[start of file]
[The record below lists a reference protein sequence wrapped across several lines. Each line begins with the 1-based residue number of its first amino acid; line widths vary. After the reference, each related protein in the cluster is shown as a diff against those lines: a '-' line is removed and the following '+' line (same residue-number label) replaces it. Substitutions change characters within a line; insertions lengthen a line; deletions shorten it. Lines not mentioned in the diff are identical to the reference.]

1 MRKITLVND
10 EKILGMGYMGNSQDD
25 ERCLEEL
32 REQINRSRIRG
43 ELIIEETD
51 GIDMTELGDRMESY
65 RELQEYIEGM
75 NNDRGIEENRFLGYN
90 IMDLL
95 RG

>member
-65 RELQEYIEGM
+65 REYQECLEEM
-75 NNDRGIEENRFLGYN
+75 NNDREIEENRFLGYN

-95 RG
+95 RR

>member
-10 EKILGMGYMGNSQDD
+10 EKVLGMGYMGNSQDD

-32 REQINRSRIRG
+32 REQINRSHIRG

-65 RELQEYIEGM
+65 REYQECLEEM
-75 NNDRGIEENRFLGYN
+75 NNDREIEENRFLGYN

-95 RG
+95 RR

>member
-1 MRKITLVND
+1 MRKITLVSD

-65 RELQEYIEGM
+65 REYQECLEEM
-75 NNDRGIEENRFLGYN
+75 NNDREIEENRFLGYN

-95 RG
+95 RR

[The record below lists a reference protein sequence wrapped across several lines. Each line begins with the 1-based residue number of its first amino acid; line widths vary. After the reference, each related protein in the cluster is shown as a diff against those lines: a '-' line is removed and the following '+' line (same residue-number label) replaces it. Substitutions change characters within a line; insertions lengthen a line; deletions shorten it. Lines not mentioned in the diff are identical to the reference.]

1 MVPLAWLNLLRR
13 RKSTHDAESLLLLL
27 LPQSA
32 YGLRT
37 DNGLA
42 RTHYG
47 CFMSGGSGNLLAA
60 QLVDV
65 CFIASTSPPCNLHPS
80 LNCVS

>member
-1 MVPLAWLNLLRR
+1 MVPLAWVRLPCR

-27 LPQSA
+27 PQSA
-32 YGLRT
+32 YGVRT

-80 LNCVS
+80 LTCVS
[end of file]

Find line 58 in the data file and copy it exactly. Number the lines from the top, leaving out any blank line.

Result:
+80 LTCVS